True Developers Don’t Just Write Code. They Solve Problems.
Horace Tang, Director of Enterprise Development at Impact, and Chris Kukla, Lead Enterprise Developer at Impact, were both drawn to software development from slightly different backgrounds. When they crossed paths as colleagues at Impact Networking, they found, despite their different paths to becoming software engineers, that they shared the same elation that comes with creating something new to solve a real problem. What they didn’t expect to share was the realization that by using low-code, there was a new way to build software that allowed them to focus more on the creative and intellectual problem-solving process that heightened their sense of accomplishment.
Horace first learned to code in the 6th grade, starting with True BASIC, C, and eventually C++. In college, he studied Information Technology, where he realized his development background allowed him to be self-sufficient in scripting many of the solutions needed for managing different systems. He eventually earned his Master’s degree and became a full-stack developer.
Chris’s path to Impact was a bit different. He studied mechanical engineering in college, but eventually switched to software development and majored in Computer Science. He was drawn to the notion of applying the scientific method–which due to his schooling, was second nature–to building solutions that solved problems in technology and business.
At Impact Networking, a leading provider of business process automation for growing companies, these two developers found a way to spend less time on tedious, time-consuming but necessary tasks associated with software development and more time on the creative problem solving they both loved. They recounted their story to Mendix Senior Platform Evangelist, Jeff Goldberg at Impact Optimize 2019, their annual business and technology summit that gathers over 1,000 leading industry experts and professionals to learn about digital transformation.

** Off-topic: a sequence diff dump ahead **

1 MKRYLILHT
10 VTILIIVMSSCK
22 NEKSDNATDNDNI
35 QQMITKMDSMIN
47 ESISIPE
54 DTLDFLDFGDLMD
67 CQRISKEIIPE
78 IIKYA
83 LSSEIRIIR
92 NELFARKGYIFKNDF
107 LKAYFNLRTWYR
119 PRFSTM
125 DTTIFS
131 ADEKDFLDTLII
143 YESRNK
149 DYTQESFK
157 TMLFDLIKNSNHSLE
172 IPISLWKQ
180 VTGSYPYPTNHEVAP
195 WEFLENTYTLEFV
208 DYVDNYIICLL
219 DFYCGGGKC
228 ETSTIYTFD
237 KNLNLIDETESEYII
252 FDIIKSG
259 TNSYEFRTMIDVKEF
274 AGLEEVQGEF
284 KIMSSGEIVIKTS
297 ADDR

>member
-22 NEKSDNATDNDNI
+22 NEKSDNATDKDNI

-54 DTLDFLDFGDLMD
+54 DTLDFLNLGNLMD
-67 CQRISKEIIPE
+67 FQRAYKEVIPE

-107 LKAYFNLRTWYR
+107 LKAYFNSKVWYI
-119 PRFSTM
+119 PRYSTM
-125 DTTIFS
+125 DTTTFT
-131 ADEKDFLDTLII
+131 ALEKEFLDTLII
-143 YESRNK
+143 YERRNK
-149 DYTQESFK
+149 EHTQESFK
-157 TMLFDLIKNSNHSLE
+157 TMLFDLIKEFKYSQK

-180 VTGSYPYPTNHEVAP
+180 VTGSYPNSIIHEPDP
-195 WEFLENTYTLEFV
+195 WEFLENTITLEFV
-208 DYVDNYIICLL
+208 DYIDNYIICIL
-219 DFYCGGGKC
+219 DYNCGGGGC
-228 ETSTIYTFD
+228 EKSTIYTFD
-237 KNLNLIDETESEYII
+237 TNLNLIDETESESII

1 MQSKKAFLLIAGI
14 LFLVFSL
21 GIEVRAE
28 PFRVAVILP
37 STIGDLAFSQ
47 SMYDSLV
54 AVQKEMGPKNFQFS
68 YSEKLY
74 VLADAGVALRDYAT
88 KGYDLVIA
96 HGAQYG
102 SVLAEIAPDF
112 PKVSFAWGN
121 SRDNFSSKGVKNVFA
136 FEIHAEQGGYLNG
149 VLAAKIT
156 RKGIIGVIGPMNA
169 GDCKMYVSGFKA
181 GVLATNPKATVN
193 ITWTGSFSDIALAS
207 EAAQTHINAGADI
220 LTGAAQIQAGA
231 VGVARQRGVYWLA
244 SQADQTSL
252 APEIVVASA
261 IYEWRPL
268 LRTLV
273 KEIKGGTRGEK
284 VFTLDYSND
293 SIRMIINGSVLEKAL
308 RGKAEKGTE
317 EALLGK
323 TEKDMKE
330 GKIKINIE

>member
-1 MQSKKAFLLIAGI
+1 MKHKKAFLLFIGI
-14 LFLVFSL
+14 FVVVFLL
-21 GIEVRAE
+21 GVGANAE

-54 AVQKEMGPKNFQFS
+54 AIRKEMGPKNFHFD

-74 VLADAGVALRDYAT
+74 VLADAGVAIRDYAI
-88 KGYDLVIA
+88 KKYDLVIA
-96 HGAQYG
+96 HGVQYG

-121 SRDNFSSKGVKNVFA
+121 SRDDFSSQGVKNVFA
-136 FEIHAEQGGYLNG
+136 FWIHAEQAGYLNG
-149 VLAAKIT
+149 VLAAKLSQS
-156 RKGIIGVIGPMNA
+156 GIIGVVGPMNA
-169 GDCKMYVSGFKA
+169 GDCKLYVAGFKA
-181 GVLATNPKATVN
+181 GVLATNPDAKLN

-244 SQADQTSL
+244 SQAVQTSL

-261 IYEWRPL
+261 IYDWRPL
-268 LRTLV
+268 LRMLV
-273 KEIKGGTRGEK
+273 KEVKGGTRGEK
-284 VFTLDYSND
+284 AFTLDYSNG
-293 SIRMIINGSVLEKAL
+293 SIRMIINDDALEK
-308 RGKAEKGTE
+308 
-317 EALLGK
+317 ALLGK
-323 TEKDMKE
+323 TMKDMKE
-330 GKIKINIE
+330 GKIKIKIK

What they like about development
Horace and Chris find themselves hooked on the sense of accomplishment that comes after you deliver a solution that requires creativity and ingenuity. They both strongly believe that, at its core, being a software developer is very much a creative endeavor. There’s no one set way of doing things. If you were to present a problem to ten different developers, they would all build the solution in ten different ways. To them, software development is about understanding the problem first; then the options at your disposal. From there, the path you take twists and turns as you experiment, try things out, and see the results. It’s an art. It’s a skill. It’s often said that developers that work long enough together can tell exactly who wrote which lines of code just by looking at them, because they are often so unique to individuals.
Software development is about understanding the problem first… It’s an art. It’s a skill.